As many news reports noted, the past week was significant just for the numbers of Indian ministers in the United States at a given point in time. However, the more did not necessarily make the merrier.
No less than nine members of the Indian Council of Ministers were in the US, including the primus inter pares, PM Manmohan Singh. The PM was in the U.S. to address a session of the UN General Assembly and his speech was notable, as one commentator put it, for its reference to “old ideological positions and old constitutencies,” meant to signal his “disappointment with the West.” The PM seemed to emphasise the point by having a bilateral meeting with an old foe of the West, Iranian President Ahmedinajad, an event described by another commentator as a virtual affront to the United States. What India has to be disappointed about is unclear, and whether the disappointment will be followed up with distancing remains to be seen. Whether that is the most appropriate strategy is also moot in the rapidly changing global scenario.
Many of the Ministers, from Commerce to Power, to Finance were in the U.S. to drum up investment for mega- infrastructure projects back home. There were the usual assortment of think tank reports and seminars that usually coincide with such ministerial visits, but increasingly, they offer only new wine in old bottles, reflecting the current stalemate, if not slump, in relations. An address by the recently promoted Deputy Secretary William J Burns at the Brookings Institution was even titled “Is there a Future for the US-India Partnership?”
Commerce Minister Anand Sharma made a valiant effort to break the logjam on the Totalization Agreement issue but came a cropper. This issue has been attacked from various angles, having earlier being piloted by the Minister of Overseas Indian Affairs. Mr Sharma made the point to his interlocutors that there was no reason not to sign an agreement with India pleading incompatibility between social security systems since India had signed totalisation agreements with many European countries with which the U.S. had an agreement but this argument cut no ice. This was not surprising since Under Secretary Blake had made it clear in his last read-out on US-India relations that the U.S. was in no mood to transfer over a billion dollars to India in the current economic mess it found itself in. There was also talk of progress made on a Bilateral Investment Treaty, even though it is almost as if when one side blows hot, the other side blows cold.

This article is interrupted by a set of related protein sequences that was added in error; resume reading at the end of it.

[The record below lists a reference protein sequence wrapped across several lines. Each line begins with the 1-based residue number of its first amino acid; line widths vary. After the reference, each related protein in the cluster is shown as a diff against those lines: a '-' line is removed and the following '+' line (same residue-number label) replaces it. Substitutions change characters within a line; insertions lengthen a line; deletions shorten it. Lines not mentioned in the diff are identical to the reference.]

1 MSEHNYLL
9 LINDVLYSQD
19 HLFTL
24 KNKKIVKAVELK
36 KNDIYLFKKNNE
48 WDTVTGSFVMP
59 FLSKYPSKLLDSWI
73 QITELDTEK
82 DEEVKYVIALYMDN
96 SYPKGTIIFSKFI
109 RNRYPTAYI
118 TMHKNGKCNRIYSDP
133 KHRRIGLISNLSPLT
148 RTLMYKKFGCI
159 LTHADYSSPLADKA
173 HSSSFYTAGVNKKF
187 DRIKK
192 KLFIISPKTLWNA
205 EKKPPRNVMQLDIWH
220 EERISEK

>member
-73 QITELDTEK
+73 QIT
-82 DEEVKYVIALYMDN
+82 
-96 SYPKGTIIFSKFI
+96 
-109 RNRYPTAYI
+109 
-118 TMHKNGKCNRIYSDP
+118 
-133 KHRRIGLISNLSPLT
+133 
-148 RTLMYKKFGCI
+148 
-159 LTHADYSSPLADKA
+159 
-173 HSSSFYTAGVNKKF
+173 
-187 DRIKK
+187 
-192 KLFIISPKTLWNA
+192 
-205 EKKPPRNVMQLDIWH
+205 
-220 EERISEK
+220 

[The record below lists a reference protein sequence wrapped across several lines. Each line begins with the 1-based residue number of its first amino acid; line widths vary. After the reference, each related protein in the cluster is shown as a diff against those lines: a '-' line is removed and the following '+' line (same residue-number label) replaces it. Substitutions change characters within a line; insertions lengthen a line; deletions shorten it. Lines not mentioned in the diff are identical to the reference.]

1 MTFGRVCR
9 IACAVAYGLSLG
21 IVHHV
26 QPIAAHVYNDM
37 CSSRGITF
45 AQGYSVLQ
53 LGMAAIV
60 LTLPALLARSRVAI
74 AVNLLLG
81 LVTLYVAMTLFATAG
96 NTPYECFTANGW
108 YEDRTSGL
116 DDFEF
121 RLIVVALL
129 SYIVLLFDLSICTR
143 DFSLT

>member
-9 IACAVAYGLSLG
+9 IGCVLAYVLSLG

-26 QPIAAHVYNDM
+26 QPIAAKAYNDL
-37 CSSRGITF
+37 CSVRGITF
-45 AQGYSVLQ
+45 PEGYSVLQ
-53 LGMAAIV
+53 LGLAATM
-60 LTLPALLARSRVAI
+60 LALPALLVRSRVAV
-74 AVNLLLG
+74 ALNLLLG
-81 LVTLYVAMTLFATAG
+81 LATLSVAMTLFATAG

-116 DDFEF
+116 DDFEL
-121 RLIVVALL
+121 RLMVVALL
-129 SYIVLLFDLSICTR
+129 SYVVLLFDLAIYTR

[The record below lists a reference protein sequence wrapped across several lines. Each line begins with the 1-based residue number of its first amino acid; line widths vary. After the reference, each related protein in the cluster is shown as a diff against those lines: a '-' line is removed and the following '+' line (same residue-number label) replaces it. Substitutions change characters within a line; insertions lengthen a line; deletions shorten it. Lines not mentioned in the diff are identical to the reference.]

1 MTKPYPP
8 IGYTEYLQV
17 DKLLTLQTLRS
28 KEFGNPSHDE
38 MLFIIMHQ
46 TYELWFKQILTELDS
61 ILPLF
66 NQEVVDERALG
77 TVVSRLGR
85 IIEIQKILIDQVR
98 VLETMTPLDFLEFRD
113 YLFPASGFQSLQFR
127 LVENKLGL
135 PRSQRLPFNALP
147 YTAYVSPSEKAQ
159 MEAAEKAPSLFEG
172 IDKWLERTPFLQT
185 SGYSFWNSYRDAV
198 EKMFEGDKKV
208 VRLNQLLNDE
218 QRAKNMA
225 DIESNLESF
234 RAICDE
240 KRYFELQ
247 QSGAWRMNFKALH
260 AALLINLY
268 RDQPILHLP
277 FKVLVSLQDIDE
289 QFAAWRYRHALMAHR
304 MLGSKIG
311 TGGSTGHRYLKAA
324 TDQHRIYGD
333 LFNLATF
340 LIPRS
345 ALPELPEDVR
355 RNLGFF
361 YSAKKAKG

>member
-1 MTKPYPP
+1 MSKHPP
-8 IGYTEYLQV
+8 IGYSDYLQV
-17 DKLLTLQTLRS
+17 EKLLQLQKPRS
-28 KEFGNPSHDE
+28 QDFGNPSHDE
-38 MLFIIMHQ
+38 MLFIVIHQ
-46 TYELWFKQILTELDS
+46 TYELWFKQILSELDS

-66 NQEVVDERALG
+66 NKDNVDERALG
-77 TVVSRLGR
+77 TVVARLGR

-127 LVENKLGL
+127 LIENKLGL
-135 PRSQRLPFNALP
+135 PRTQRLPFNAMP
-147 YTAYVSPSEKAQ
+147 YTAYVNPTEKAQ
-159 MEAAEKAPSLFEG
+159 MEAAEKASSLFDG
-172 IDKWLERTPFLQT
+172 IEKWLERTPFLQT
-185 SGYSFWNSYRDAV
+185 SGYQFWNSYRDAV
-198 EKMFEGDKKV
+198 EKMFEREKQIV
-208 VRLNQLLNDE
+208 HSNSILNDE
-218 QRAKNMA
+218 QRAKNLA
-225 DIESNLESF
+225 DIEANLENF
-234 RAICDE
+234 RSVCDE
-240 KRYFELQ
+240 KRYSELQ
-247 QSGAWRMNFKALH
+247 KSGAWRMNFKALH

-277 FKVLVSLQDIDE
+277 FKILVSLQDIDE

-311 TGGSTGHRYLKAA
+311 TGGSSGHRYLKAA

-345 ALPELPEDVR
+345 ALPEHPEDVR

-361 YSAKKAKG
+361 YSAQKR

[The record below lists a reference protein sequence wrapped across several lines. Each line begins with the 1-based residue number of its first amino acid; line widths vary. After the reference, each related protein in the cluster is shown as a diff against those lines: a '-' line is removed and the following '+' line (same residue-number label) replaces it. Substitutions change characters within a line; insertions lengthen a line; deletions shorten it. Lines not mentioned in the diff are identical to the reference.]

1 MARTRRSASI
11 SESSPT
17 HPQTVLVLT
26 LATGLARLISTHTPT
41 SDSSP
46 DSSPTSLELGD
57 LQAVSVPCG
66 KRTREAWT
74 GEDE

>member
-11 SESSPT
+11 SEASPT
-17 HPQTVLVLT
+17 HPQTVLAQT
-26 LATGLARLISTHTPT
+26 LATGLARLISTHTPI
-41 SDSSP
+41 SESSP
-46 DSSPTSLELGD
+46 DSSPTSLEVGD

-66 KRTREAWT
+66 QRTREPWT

The other legs of the relationship, business and the diaspora, can, at best only play a supporting role, and are to an extent affected by the buffeting winds of the strategic relationship. The India-US CEOs forum also held its annual meeting in Washington this past week, but has increasingly less to show for being such a high-powered gathering. While India has a ready-made constituency in the U.S. in the form of the Indian Diaspora, Hillary Clinton’s public diplomacy initiatives are beginning to show results at least in India, with U.S. embassies and missions making all out efforts to engage with the average Indian through all the resources available from social media to innovative meetups titled Charcha, Chai aur Coffee. The American Center in Delhi even provides a venue for Startup Saturday, a forum for young entrepreneurs to come together to share and learn from each other.
The blow hot, blow cold phase of the relationship into which we have entered seems set to continue into the foreseeable future with, as William Burns himself admitted in his speech, both governments distracted and pulled in different direction by a combination of domestic and external issues.